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We’re as ready as anyone can be to say our final goodbyes to Mom.  Just have to drop off the guestbook and a video at the funeral home.  I’m so glad I have a video record of Mom.  Dad could not handle watching it yesterday, seeing her “live” on screen was a little too stressful.  But it will be streaming on my PC at the funeral home.  Mom’s friends will enjoy seeing her cryptic and sometimes sardonic sense of humor.  It’s been good getting a decent night’s sleep here at the hotel.  And today we get to share lots of memories of Milvi with others.  When you think about the impact Mom had on people, especially as a summer camp director, I can only hope to leave this earth having done as much good as she did.  I’ll be posting various memories here, don’t think I’ll post the entire eulogy.  Maybe that is something that should remain live.

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Day three of a difficult journey.  Yesterday was a whirlwind of activity, so many things to organize and do.  Hall to rent.  Bureaucracy to overcome, gone are the days when all you did was pay some cash and show up with your wine and music.  Now there is a Special Occasion Permit needed from lcbo to serve the stuff.  And you need servers with “Smart Serve” certification cards, can’t pour the wine yourself.  Liability insurance to buy, and that is not available from just any insurer, seems that only one company provides that, and it takes a ten page on-line document to apply.  But the hardest part is keeping my Dad occupied.  He is so confused.  It is so unreal for him.  63 years of marriage and now he’s alone.  Dad sheds more tears in the past three days than I’ve seen in his lifetime.  And that’s a good thing.  It’s not like tears have not been flowing from my eyes either.  But I can only offer my shoulder and kindness to Dad, nobody can empathize with his pain.  Sympathy sure.  But until you’ve had a life partner for a few decades, and lived through the hell they did in escaping from Europe, ahead of the advancing communist scourge, you just cannot understand.  I’m very careful to not say “I understand” because  I don’t understand.  Nobody can understand what Dad is enduring until you’ve also lived that kind of journey.  Maybe one day I will, but until then there are still very heavy days ahead.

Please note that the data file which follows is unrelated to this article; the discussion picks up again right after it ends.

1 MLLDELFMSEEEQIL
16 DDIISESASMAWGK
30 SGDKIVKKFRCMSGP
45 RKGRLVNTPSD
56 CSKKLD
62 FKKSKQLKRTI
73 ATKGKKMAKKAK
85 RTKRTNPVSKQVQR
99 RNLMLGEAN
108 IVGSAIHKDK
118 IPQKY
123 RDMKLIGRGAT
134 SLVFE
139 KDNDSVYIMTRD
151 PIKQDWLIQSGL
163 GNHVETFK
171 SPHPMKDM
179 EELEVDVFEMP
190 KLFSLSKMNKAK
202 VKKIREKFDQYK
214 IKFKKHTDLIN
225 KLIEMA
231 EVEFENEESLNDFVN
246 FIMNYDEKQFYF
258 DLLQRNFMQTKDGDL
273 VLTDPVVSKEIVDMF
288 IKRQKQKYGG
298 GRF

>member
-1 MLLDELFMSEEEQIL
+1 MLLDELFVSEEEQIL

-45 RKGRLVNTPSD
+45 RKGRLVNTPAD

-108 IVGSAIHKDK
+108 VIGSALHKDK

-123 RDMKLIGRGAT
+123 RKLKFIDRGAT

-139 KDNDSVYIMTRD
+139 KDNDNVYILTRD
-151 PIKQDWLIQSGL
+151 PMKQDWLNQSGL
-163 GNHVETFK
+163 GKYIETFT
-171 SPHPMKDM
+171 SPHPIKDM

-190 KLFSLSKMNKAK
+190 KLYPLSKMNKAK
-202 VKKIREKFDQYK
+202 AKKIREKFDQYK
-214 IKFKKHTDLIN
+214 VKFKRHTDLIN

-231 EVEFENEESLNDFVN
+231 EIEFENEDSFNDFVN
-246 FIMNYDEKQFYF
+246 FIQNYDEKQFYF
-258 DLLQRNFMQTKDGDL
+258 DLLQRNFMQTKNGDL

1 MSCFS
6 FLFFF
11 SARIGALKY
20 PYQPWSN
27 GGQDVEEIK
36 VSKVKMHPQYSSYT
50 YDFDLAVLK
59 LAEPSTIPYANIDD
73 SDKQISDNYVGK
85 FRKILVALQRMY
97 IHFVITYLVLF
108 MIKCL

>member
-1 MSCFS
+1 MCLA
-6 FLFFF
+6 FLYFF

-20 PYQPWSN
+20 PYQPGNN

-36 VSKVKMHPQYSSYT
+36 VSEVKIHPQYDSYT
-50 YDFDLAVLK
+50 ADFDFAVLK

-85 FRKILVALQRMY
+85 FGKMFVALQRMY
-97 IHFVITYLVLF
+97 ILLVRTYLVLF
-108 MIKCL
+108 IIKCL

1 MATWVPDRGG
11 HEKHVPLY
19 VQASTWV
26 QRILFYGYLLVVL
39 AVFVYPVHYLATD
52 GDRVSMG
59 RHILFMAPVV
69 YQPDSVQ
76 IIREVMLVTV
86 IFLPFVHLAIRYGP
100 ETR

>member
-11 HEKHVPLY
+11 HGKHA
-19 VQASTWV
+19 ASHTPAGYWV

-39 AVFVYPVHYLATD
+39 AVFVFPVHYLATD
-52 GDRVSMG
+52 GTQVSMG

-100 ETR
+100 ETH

The funeral home professionals did an amazing job in preparing Mom.  After seeing how she had withered away in the past few months, I was prepared for the worst.   Dad wanted to see her today before tomorrow’s visitation.  I thought it a good idea so we went to the nursing home.  As we approached the casket  I kept an arm near Dad, ready to catch him in case he  collapsed.  And what beheld our eyes was a miracle.  The alchemists and magicians of the funeral home had transformed my wizened mother into a sleeping beauty.  She lay there in her traditional folk dress, curls peeking out from the folk hat, just a trace of a smile on her face, just the right amount of pink color in her cheeks.  My Dad and I looked at each other and broke into tears of, well joy doesn’t sound right, but there were smiles on our faces.  Mom did look like she was in a restful sleep.  Let’s hope we can keep this feeling through the coming days.

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Heineken on my right.  Hotel suite exit door on my left.  Memories flooding me straight ahead.  Acadie providing inspirational background.  I struggle on.  Just spent day one of what will become a five day journey as I help my father navigate a minefield of emotional trauma.  My mother died yesterday.  As I sat next to her, I knew I would not see her breathing ever again.  So I brushed her hair and soothed her confusion with warm and gentle and exciting memories of our life.  She could not speak.  She tried, but words were beyond her grasp. So I talked.  Conjuring up shared experiences of her life journey and our travels.  Mom on horseback in the jungles of Costa Rica, heading through the night to my obsession, my passion, yet never complaining about what was surely a most unpleasant ride.  Four hours she endured the twisting and turning cow path, mostly in the pitch black of night as we conserved our flashlight batteries.  Mom was an extraordinary woman.  Born before the guns of Paschendale splintered bones of young men.  Witness to obscenities so incomprehensible, yet courageous enough to forge ahead and carve out a new life in Canada.   I look forward to drafting her eulogy in the coming days and sharing it with you.  God bless you Ema, you were truly an inspirational and exceptional mother.